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Banker

(Literary Masterpieces, Volume 12)

In twenty-two mystery novels since he made his debut in 1962 with Dead Cert, Dick Francis has informed whodunit buffs about the intricacies, lore, and seamy underside of horse racing; as a former steeplechase jockey in England, he knows whereof he writes. Despite the predictability of his settings, Francis avoids sameness from one book to the next; he almost always has a different hero-detective (only Sid Halley has appeared in more than one book: Odds Against, 1965; and Whip Hand, 1979), an uncharacteristic practice for mystery writers. Further, the equestrian erudition is organically part of the plots, so the reader inevitably becomes involved in the world of jockeys, trainers, gamblers, and stud fees. To those who are indifferent to the turf world, John Leonard (in The New York Times review of Francis’ Reflex, 1981) has said: “Not to read Dick Francis because you don’t like horses is like not reading Dostoyevsky because you don’t like God.”

The practice of developing a whodunit around specialized subject matter—from gemology to philately—goes back to Arthur Conan Doyle and S. S. Van Dine, and as a boy Francis read Edgar Wallace’s detective fiction, which features racing. In recent novels, Francis has joined other well-researched subjects to his usual backdrop, such as photography in Reflex and aeronautics in Flying Finish (1966). In Banker, there is a multiple backdrop, not merely a double one: racing, pharmacology, and investment banking. The book represents an advance for its author in another respect as well, for in it he travels the same route that Ross Macdonald and P. D. James, among others, have taken before him, transcending the limitations of the whodunit genre more fully than in any of his previous works. Indeed, not until past its midpoint does the novel become a full-scale mystery, and all of the preceding matter is not merely preamble for the subsequent detection; it has a life of its own.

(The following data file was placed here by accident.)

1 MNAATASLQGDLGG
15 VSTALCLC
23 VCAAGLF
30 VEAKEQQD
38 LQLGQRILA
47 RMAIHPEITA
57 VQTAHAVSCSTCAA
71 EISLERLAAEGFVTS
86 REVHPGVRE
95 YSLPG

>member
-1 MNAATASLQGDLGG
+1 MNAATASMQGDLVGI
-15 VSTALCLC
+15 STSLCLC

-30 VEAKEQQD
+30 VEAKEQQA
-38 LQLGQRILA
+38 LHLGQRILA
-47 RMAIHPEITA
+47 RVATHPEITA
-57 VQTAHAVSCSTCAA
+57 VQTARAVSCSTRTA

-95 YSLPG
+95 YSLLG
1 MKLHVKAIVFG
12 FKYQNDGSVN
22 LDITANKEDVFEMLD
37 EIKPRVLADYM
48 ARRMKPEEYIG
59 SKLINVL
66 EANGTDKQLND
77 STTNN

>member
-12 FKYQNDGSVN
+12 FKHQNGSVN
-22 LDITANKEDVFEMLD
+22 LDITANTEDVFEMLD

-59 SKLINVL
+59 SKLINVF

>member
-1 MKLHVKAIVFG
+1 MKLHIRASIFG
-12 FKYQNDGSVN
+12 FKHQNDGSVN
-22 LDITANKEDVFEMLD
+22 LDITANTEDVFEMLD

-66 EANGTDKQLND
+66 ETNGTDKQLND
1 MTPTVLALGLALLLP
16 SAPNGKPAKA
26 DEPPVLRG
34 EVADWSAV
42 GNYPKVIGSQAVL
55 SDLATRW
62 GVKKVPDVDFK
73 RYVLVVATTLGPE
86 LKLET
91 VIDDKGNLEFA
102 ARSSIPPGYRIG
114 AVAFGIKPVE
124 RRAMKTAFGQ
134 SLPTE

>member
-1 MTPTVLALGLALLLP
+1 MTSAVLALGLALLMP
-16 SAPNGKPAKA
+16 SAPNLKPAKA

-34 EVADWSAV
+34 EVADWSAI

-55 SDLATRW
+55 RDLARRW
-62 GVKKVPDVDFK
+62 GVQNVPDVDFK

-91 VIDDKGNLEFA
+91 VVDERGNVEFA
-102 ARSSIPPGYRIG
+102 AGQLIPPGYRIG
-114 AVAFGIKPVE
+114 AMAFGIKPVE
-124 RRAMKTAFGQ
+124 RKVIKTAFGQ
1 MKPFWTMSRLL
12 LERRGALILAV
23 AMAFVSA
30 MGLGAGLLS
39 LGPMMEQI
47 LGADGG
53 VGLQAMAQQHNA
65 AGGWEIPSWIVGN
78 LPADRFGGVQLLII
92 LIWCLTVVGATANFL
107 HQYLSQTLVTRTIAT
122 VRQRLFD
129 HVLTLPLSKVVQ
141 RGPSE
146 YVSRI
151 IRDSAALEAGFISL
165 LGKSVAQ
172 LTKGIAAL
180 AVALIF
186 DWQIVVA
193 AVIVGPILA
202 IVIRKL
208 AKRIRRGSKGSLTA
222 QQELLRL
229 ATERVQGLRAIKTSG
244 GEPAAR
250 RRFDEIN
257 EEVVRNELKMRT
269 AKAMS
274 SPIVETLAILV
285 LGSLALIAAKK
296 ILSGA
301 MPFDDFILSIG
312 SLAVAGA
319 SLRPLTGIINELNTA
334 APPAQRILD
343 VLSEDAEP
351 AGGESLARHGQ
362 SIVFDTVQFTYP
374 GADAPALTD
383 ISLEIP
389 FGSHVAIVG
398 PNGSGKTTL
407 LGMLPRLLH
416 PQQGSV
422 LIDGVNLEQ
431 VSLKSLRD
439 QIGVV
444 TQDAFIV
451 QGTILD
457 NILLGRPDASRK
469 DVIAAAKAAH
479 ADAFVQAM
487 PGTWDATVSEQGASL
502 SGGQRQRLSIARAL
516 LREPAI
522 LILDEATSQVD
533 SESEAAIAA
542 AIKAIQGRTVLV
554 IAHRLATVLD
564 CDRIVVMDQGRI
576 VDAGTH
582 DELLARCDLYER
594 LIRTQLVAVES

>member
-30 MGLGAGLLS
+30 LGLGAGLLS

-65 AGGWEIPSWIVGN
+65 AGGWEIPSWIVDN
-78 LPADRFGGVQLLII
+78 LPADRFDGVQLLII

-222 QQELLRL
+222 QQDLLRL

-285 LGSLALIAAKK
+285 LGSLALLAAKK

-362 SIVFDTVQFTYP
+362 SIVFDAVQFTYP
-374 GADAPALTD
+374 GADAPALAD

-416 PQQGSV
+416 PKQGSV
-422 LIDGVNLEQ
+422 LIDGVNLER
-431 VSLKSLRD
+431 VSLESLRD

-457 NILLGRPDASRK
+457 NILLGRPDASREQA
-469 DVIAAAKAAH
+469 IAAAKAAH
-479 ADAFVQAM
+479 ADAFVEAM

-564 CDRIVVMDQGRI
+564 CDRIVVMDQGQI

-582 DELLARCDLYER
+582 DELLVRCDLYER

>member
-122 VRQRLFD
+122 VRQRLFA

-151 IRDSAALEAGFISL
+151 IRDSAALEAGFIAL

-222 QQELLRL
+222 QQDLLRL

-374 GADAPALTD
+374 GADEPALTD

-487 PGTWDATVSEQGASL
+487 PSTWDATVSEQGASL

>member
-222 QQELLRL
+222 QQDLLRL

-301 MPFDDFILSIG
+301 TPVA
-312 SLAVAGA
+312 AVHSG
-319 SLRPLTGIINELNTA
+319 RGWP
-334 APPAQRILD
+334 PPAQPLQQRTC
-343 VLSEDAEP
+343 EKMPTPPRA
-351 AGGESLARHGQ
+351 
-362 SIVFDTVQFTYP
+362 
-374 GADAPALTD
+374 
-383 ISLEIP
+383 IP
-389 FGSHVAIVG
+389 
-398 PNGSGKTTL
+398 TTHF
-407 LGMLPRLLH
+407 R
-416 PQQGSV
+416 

Early in the novel, Francis begins to develop his two nonmystery plots, which are linked by the presence of his protagonist, investment banker Tim Ekaterin. In 1983, Francis said: “My heroes . . . are the sort of chaps I’d like to meet. . . . I do like to write about good types.” Ekaterin is such a man, an unheroic type who copes with the unsought and unwanted challenges—emotional, physical, and professional—that he confronts, yet he retains his old-fashioned morality clear to the last page of the novel, which spans three years.

In the first year, Tim moves through his apprenticeship at Paul Ekaterin Ltd., an investment banking firm founded by his great-grandfather. Due to the temporary disability of Gordon Michaels, his boss, Tim becomes responsible for deciding whether to grant loans to such people as a cartoonist who wants to establish a film-editing studio and the owner of a stud farm who wants to purchase a thoroughbred for five million pounds. He decides that the firm will invest both in the cartoonist’s talent (which turns out to be a profitable move) and the racehorse’s fertility (which nearly ruins Ekaterin’s budding banking career). Most of this first third of the book deals with the internal operations of the firm and tensions among its personnel, the latter initiated by a bimonthly gossip sheet, What’s Going On Where It Shouldn’t, which alleges a variety of questionable practices in London’s banking firms. Tim helps Paul Ekaterin Ltd. deal with the innuendoes and develops procedures to forestall future difficulties; he also is instrumental in exposing an in-house contributor to the scandal sheet. The new job thus provides Tim with executive experience and, unexpectedly, an apprenticeship in detection. It is the means, too, by which he comes to know Sandcastle, the five-million-pound thoroughbred, and his milieu. Recovered from his illness, Gordon Michaels invites Tim to the Royal Ascot, where he meets Dissdale Smith and Calder Jackson, the former a heavy bettor, the latter an unconventional...

(The entire section is 2,353 words.)